There isn’t. 

It’s just that our bond together here seems to have always existed. Like our spirits were close before we were born and when we came to earth we just had to find a way to meet again. In much the same way I love my family, I love Jovana. While I always knew Jovana had another family who loves her dearly, it didn’t seem real to me until I came to Belgrade.

I arrived exhausted. We had traveled for about 15 hours; I stayed up the night before packing with only a couple hours of sleep, and got no more than a 2 hour rest on the flight due to the inconsistent sleeping patterns of an active toddler. I just wanted to go to sleep. But to make our story more interesting, when we arrived, the only pieces of our luggage on the conveyor belt were the girls’ car seats. So I figured out which line to stand in and waited for my turn to describe my luggage and figure out when it would arrive. Meanwhile, the crowd from our flight had slimmed down to nothing and there was Jovana, waiting on the other side of the customs door wondering what had happened to me.

Remember that one time I blogged about me being the lucky one? Mostly because I seem to win prizes more than my fair share of the time…often enough that I’m never really surprised when it happens to me. Well, the same goes for lost luggage. If someone’s luggage is going to be lost, I’m not surprised if it’s mine. It’s been like this for years…or decades. Missionary luggage left on the tarmac in the rain in New York - my blue skirt bleeding all over my white shirts. Car seats lost when going to a wedding in San Diego. Car seats and luggage lost when flying from Calgary to Vancouver, BC. Those had to be FedEx’d to Seattle a couple days later. This isn’t all. Just some that I remember right now. 

If I can help it, I don’t check baggage. I know the airline will give you loaner car seats until they find yours but all the same, I usually pack light, wear the same pair of jeans 3 days in a row and plan to do laundry at least once for a longer trip. But this trip is different. I started out traveling alone with two young children. We are gone for weeks not days. I had a stroller, car seats, and 3 pieces of luggage. It’s a lot to juggle so this time, I checked everything I could.

The lost luggage clerk in Belgrade thought my luggage would come in the next day or two but it might be up to a week later. Uh oh, I said. I have a wedding on Saturday (I arrived Thursday afternoon). “Your wedding?” he asked with fear in his eyes. No. Relief flooded his face. But my dress is in that bag and I need to know if I should go shopping. He told me I should call tomorrow and by that time, they should have at least found out where it was.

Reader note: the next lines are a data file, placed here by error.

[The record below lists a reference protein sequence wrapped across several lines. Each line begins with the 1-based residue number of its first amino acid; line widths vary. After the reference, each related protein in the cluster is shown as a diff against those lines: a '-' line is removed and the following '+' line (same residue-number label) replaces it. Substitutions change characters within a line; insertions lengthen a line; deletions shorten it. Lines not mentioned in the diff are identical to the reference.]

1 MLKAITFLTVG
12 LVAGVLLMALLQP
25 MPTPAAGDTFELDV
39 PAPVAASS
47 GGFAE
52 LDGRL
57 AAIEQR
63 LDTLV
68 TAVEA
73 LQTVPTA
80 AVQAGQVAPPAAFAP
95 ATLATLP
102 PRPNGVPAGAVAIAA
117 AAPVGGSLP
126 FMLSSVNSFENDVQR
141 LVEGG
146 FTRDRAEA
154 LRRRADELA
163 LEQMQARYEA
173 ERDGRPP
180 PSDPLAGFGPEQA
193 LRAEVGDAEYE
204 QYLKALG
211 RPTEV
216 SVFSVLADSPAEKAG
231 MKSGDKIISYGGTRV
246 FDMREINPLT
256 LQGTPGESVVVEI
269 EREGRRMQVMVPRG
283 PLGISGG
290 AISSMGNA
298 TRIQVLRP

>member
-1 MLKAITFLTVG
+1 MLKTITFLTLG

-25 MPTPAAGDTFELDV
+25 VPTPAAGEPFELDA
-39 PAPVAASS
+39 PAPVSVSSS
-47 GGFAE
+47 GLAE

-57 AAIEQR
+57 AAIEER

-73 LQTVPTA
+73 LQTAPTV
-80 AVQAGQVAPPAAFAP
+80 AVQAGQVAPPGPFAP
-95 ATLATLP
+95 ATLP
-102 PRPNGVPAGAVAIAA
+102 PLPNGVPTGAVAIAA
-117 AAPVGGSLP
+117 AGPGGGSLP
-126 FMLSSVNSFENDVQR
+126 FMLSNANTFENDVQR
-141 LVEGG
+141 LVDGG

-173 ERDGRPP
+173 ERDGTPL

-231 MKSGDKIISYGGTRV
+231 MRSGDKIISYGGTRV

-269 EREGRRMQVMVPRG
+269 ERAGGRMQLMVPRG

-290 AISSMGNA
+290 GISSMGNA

All my apprehension about traveling alone with the girls and with juggling luggage was for naught. I walked through the doors to meet Jovana only pushing Kira in a stroller while one of the luggage guys pushed the cart with a zonked out Jocelyn and car seats on it. So simple.

Waiting with Jovana were her uncle and cousin. I was hugged and squeezed and kissed. In Serbia, they kiss three times. Always. When we got to Jovana’s home, her mother and father greeted me like they knew me. They were just meeting me for the first time. And for the girls, this was really uncanny. I’m not sure Jocelyn realized that Jovana had a family. They shied away from the attention. It felt good to be welcomed with open arms. A month later, they are just as welcoming and hospitable as in the beginning. The Paunović family is like an extension of ours. Family we just hadn’t met yet.

The next day, Friday, our luggage arrived on the same flight it should have been on the day before. They would deliver it on Saturday (day of wedding) or we could pick it up later that afternoon. Not a tough choice. We’ll pick it up now. Jovana had a function to attend, so Sneki (her mom) had one of her friends from work go to the airport with us. This friend named Maria reminded me in age, appearance, temperament and intelligence of Tymon’s brother’s ex-girlfriend…named Marie. Whoa. Maria speaks Serbian and English, so I’m pretty sure she and Marie aren’t the same person. It makes me wonder if we all have doppelgangers around…kind of like Olivia and Faux-livia in Fringe.

Once we arrived at the airport, we had to wait about an hour once to get the luggage. Apparently, a full flight arrived with only 5 pieces of luggage on it. That isn’t 5 lost pieces. That’s 5 pieces in total got loaded onto the plane. There were 200 people in the lost luggage line. So we waited. And waited (Jocelyn making lots of friends as she ran around) until they could help us. It was such a relief to get our bags and not have to fit in an emergency shopping expedition.

We are coming to the close of our trip. I'm now sitting in the basement of my British cousins who live in the Cotswolds of England and typing stories from the previous weeks that have been neglected. 

As we arrived in London, the boys were looking out the window as the bags were being unloaded and they got excited when they saw our car seats as they were coming out of the plane. We got off the plane before we saw our luggage, but no worries; all of it was on the conveyor belt at baggage claim. Except the car seats weren't. And we had no stroller, as well.

It took about half an hour to find out where our items went to but they were all returned...only our trusty old blue stroller was a bit lacking. As in it was missing a front wheel.

The poor thing has been through 6 kids and was in rough condition. I'd already been thinking about leaving it in England when it was time to come home. So when the lost baggage guy suggested that he give me a stroller that they had in the back room, I readily agreed. We got a lovely stroller...one that has a foot rest strap, something old blue lost a kid or two back. 

This red one works for our trip, but it's also one that we will also be leaving here. The front wheels don't rotate, which proves tricky for steering. Alas, I now know what Kira will be getting for her birthday next week. Ha ha.